Famous Stockinged Poems by Famous Poets
These are examples of famous Stockinged poems written by some of the greatest and most-well-known modern and classical poets. PoetrySoup is a great educational poetry resource of famous stockinged poems. These examples illustrate what a famous stockinged poem looks like and its form, scheme, or style (where appropriate).
by Yevtushenko, Yevgeny
...because I was madly mistaken
in thinking that my life was over,
like a reminder of my life -
you entered into me on stockinged feet.
You entered - neither too late nor too early -
at exactly the right time, as my very own,
and with a smile, uprooted me
from memories, as from a grave.
And I, once again whirling among
the painted horses, gladly exchange,
for one reminder of life,
all its memories.
Translated by Arthur Boyars amd Simon Franklin...Read More
by Betjeman, John
...a crush on you?
Which were the baths where they taught you to swim?
Smooth down the Avenue glitters the bicycle,
Black-stockinged legs under navy blue serge,
Home and Colonial, Star, International,
Balancing bicycle leant on the verge.
Trace me your wheel-tracks, you fortunate bicycle,
Out of the shopping and into the dark,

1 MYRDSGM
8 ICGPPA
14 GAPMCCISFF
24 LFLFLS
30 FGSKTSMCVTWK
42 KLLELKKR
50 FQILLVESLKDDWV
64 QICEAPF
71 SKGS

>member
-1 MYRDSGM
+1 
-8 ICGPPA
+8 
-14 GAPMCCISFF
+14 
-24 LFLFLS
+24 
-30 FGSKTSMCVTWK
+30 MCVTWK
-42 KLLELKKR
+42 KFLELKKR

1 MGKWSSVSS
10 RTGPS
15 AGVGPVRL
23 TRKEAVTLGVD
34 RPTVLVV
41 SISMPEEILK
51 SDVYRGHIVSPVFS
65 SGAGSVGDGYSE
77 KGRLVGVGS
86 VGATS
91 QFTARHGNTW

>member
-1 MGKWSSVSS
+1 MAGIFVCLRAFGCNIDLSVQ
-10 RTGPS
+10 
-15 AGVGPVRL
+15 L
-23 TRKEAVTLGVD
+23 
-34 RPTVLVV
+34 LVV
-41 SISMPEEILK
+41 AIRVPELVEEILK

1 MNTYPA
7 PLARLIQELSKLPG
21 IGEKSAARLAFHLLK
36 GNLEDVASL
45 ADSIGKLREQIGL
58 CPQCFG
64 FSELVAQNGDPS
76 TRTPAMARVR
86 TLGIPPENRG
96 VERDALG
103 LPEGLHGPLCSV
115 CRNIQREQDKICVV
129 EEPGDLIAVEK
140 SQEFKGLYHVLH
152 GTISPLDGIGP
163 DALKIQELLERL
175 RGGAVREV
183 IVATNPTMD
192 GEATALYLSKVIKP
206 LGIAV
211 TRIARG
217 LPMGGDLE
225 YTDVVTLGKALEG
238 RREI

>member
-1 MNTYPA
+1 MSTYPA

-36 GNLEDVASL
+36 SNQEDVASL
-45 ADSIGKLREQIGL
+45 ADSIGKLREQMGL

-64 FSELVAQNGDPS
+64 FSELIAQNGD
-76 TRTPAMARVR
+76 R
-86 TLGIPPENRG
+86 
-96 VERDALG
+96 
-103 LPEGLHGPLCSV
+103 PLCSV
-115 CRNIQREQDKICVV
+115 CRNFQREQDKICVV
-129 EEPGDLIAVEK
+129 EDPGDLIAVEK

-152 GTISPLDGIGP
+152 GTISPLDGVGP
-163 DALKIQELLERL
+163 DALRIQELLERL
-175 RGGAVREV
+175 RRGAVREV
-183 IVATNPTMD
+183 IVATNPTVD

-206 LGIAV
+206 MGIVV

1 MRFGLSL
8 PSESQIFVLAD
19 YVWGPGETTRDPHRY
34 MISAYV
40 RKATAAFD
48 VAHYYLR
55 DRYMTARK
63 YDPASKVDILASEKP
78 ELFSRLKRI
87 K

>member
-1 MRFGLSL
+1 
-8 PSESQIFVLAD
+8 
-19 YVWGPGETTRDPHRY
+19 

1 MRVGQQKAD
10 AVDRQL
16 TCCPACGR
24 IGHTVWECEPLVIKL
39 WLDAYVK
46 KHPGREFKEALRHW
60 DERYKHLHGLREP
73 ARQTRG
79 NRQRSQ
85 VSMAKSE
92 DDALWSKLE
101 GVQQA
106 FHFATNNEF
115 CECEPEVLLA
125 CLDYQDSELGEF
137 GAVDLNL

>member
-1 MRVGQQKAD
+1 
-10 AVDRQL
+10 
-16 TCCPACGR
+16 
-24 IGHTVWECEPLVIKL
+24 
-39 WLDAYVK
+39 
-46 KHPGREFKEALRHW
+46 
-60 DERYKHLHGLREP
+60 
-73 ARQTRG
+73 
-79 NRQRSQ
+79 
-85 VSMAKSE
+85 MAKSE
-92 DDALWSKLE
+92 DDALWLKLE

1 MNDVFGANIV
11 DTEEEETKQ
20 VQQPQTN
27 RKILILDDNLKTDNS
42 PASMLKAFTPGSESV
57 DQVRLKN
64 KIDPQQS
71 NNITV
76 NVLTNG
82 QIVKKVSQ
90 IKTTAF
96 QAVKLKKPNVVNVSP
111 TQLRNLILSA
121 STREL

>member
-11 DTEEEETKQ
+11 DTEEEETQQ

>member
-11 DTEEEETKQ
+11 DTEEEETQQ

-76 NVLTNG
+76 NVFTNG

Back down the avenue, back to the pottingshed,
Back to the house on the fringe of the park.
Golden the light on the locks of Myfanwy,
Golden th...Read More
by Collins, Billy
so of course there is no hand left to push down
her dress which is billowing up around her waist
exposing her long stockinged legs and yes the secret
apparatus of her garter belt. Needless to say,
in the confusion of wind and excited dog
the leash has wrapped itself around her ankles
several times giving her a rather bridled
and helpless appearance which is added to
by the impossibly high heels she is teetering on.
You would like to come to her rescue,
gather up ...Read More
by Heaney, Seamus
...Consecrate the cauldron bog
Our holy ground and pray
Him to make germinate
The scattered, ambushed
Flesh of labourers,
Laid out in the farmyards,
Tell-tale skin and teeth
Flecking the sleepers
Of four young brothers, trailed
For miles along the lines.
Something of his sad freedom
As he rode the tumbril
Should come to me, driving,
Saying the names
Tollund, Grauballe, Nebelgard,
Watching the pointing hands
Of country people,
Not knowing their ton...Read More
by Larkin, Philip
Should feel better than work:
The lake, the sunshine,
The grass to lie on,
Blurred playground noises
Beyond black-stockinged nurses -
Not a bad place to be.
Yet it doesn't suit me.
Being one of the men
You meet of an afternoon:
Palsied old step-takers,
Hare-eyed clerks with the jitters,
Still vague from accidents,
And characters in long coats
Deep in the litter-baskets -
All dodging the toad work
By being stupid or weak.
Think o...Read More
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